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Human Capital Investment - PowerPoint Presentation
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Human Capital Investment -

Human Capital Investment -

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Human Capital Investment -

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  1. Human Capital Investment - The process of increasing the household’s holdings of human wealth either by engaging in formal or informal training or by adding household members.

  2. Examples of Human Capital Investment... • getting a college education • teaching your son or daughter how to cook • learning carpentry skills in an apprentice program • sharing your life with a partner • having a child • reading the newspaper

  3. Theory of Human Capital Investment • People are investing in human capital by going to school. • The returns (or benefits) of this human capital investment include • higher earnings • lower probability of unemployment • The costs include foregone earnings while in school and out-of-pocket costs of education • Brighter individuals get more education because they are more likely to see that the marginal benefits exceed the marginal costs.

  4. Investment in Education • What are the differences in earnings by educational attainment? • Holding years of education constant, why do earnings vary by • occupation? • gender? • race?

  5. Career Choice Factors • Job-an employment position obtained mainly to earn money • Career-a commitment to a profession that requires continued training and offers a clear path for occupational growth.

  6. Career Choice Factors • Level of formal training affects financial success • Training may be viewed in two main categories • Technical Skills refers to specialized career training for a specific profession. • General Skills are traits adaptable to most work situations. Some can be acquired at school, while others require experience.

  7. Career Choice Factors PERSONAL FACTORS • Aptitudes - What natural abilities, such as working well in team settings, do you possess? • Interests inventories - Help you determine what gives you satisfaction. • Your personality - How much structure do you like? • Do you perform best in low-pressure or high-pressure working environments?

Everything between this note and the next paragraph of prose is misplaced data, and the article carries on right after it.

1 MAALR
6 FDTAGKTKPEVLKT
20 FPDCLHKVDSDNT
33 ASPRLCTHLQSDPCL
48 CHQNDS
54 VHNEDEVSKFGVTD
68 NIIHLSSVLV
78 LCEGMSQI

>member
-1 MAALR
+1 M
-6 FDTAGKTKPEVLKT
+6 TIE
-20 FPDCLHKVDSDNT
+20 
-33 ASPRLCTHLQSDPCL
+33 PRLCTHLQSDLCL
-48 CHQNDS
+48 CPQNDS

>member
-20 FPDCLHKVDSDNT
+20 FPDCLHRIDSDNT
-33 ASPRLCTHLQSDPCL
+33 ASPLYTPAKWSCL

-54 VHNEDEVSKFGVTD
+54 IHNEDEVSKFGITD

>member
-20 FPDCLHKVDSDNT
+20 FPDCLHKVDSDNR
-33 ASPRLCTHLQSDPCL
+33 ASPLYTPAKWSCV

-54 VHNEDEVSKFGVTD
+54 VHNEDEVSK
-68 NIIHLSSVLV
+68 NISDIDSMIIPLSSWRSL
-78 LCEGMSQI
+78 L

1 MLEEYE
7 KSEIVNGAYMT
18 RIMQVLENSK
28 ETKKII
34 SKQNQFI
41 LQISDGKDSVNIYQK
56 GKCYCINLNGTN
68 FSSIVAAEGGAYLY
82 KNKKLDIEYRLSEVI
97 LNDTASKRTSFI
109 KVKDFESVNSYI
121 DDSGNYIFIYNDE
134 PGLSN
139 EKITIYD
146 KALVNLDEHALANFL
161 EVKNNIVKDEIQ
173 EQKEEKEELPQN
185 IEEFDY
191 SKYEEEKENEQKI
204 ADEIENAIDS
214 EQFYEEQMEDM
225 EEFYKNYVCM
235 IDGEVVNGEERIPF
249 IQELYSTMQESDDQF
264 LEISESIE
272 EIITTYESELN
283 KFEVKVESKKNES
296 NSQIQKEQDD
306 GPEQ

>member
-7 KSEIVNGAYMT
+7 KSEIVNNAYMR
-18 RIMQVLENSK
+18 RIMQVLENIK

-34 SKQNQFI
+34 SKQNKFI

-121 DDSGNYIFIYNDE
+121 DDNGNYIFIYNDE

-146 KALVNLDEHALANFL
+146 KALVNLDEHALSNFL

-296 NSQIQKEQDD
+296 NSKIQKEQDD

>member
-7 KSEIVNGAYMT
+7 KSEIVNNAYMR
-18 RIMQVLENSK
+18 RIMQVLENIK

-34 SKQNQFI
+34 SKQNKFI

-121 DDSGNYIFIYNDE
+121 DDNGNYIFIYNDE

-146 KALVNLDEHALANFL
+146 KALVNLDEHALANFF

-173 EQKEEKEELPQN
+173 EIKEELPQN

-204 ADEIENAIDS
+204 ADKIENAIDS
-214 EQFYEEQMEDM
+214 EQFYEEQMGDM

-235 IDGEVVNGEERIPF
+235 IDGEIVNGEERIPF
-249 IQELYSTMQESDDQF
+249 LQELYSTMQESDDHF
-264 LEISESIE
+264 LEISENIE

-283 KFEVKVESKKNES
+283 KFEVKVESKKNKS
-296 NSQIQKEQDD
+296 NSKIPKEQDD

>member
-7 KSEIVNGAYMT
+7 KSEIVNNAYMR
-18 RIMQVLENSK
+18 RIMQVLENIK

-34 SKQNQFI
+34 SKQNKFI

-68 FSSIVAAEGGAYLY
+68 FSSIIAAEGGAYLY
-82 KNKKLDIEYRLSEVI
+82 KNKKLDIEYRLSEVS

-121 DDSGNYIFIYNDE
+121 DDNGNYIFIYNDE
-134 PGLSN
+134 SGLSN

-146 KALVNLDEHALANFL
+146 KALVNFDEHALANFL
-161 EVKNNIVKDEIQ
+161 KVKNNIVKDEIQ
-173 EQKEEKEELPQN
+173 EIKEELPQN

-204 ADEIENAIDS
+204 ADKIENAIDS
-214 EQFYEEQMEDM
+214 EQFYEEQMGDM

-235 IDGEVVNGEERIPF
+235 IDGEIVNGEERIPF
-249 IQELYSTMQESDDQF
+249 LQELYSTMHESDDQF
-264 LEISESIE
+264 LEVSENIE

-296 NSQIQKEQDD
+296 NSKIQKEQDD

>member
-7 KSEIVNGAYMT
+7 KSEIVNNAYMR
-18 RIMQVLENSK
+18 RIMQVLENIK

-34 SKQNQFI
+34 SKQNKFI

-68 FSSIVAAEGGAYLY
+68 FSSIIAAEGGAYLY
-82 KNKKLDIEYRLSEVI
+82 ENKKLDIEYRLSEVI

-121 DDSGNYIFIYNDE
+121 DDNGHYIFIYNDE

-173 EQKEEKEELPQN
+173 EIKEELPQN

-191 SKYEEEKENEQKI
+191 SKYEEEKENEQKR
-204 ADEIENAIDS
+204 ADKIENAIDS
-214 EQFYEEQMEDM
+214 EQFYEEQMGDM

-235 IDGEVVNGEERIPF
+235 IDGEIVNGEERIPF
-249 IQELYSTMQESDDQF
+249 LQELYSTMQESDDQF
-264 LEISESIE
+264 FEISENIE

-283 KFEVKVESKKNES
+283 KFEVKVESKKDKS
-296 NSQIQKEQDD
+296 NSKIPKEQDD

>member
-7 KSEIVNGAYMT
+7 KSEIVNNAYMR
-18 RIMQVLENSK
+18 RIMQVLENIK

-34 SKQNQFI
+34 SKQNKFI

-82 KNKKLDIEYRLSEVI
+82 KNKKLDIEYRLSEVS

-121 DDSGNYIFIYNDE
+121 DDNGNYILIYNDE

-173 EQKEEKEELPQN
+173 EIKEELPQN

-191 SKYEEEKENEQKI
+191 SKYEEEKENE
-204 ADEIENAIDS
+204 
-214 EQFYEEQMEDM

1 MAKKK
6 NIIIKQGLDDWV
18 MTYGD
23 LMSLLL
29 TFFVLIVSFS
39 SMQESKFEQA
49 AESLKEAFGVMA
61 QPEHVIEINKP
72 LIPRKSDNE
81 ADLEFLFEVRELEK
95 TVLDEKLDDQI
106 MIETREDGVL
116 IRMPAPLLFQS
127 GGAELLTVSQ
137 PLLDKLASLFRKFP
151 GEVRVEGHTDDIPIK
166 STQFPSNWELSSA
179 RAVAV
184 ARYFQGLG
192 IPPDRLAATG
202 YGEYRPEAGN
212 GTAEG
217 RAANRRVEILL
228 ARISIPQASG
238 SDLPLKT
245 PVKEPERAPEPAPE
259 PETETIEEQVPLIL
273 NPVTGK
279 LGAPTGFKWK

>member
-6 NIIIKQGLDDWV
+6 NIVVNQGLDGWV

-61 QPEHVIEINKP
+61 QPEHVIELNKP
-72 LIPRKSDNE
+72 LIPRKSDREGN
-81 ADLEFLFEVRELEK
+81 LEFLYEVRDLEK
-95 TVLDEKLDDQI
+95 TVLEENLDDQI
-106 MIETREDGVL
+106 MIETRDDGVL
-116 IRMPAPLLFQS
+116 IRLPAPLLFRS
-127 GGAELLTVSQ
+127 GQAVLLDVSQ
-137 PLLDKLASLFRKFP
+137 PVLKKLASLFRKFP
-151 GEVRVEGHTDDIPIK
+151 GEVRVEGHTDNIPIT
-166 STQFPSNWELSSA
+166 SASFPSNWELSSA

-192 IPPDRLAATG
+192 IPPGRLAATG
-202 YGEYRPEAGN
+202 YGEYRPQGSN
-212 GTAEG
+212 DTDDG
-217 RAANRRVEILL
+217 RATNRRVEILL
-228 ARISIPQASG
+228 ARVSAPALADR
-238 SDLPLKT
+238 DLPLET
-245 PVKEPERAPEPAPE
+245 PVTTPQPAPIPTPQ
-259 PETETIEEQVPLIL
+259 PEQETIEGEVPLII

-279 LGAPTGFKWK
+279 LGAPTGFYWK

8. Source: www.collegeboard.com

  9. Developing a Career Action Plan

  10. Obtaining Employment Experience • Part-time employment • Volunteer work • Internships • Campus projects

  11. Using Career Information Sources • Library • Media Center • Online • Career Services Office (SSB 350, 581-6786)

  12. Social Influences City 1 Index number x salary City 2 Index number = $ buying power If Omaha, Nebraska has an index number of 93.3 and Chicago has an index number of 123, a person moving from Omaha making $30,000 annually would need to make $39,550 in Chicago to be making the same real salary: 123 x $30,000 93.3 = $39,550 Cityrating.com/costofliving.asp Bestplaces.net/col (separates into categories)

  13. Networking • Community organizations • Professional organizations • Business contacts

  14. Identifying Job Opportunities • Job advertisements • Career fairs (Student Job Fair Wednesday Aug. 27 10am-2pm in the Union Ballroom) • Employment agencies • Job creation • Other methods

  15. Applying for Employment • Resume • Cover letter • Interview

  16. Accepting an Employment Position • Work environment • Factors affecting salary

  17. Evaluating Employee Benefits • Meeting employee needs • Flexible work schedules • Work-at-home arrangements • Legal assistance • Flexible spending plans • Comparing benefits • Market value • Future value • Tax impact

  18. Tax-Equivalent Employee Benefits Value of the benefit this formula calculates the tax-equivalent value of a (1-Tax Rate) non-taxable benefit. Example: Receiving a $350 tax free benefit is worth $486 of taxable benefits if you are in the 28 percent tax bracket, calculated as follows: $350 = $350 1-.28 .72 =$486 A variation of this formula would give the after-tax value of a taxable benefit: Taxable value of the benefit x (1-Tax Rate) Using the above example, $486 (1-.28) = $486 (.72) = $350

  19. Changing Careers